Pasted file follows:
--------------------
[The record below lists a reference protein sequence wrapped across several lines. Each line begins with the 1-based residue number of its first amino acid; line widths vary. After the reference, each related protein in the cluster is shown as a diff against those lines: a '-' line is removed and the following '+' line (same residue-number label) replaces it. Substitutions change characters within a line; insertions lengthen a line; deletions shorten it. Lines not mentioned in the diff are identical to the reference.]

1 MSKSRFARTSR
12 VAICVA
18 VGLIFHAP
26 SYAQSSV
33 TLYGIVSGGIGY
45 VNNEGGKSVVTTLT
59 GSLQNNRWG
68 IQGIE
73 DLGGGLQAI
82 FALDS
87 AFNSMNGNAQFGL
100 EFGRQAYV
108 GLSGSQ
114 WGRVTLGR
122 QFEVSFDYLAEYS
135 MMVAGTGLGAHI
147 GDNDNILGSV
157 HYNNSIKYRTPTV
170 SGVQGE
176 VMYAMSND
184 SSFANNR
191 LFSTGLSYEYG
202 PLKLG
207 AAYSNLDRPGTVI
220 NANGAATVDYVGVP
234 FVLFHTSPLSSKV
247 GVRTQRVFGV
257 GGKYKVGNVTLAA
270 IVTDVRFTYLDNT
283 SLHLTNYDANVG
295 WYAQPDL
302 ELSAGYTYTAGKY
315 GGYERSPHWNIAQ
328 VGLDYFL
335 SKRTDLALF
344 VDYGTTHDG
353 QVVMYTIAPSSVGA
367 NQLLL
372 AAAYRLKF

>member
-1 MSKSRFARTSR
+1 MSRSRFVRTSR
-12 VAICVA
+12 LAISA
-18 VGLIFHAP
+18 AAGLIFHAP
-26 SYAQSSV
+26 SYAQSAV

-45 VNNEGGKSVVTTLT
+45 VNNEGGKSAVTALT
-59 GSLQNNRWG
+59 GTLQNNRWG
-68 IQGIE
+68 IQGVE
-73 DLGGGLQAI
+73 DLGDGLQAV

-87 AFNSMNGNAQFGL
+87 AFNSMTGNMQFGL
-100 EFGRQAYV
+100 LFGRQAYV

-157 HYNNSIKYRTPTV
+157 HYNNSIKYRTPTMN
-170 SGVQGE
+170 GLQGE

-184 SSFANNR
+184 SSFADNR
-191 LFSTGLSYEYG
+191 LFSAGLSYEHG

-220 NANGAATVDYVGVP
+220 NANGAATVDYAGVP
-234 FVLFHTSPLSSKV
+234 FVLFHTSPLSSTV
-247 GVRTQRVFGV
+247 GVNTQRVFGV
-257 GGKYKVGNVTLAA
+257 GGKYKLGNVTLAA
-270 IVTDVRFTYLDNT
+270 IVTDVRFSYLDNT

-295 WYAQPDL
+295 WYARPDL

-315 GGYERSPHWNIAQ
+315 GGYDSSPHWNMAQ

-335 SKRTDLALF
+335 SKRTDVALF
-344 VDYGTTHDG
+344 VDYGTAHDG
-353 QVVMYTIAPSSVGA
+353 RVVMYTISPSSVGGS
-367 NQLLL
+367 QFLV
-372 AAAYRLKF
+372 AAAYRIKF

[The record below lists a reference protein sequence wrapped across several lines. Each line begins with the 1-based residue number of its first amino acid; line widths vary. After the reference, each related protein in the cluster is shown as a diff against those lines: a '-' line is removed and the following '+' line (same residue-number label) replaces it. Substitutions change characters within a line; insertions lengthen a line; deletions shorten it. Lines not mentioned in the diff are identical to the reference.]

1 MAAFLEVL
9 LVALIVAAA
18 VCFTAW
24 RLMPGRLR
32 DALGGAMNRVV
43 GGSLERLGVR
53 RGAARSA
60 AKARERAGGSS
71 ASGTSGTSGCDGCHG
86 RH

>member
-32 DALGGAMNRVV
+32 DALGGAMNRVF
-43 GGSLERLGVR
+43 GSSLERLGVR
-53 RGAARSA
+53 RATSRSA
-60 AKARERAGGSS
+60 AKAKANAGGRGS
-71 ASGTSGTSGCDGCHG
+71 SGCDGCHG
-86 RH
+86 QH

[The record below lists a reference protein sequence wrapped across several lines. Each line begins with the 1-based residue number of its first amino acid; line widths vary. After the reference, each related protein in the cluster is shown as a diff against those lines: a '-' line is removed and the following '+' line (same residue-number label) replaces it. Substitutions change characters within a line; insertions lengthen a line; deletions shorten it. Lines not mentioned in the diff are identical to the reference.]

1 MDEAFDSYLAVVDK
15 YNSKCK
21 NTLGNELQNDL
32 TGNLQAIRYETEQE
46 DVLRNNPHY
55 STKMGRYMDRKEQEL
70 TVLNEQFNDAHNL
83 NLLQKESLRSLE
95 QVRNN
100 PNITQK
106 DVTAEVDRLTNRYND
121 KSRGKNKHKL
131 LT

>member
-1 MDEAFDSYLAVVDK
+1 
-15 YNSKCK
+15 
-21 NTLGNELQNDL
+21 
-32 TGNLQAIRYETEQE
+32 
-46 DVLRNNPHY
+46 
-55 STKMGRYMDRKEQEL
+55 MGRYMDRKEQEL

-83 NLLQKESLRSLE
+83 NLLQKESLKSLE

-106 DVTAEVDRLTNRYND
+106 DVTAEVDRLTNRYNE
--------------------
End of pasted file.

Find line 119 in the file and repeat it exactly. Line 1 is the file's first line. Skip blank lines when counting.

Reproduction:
1 MDEAFDSYLAVVDK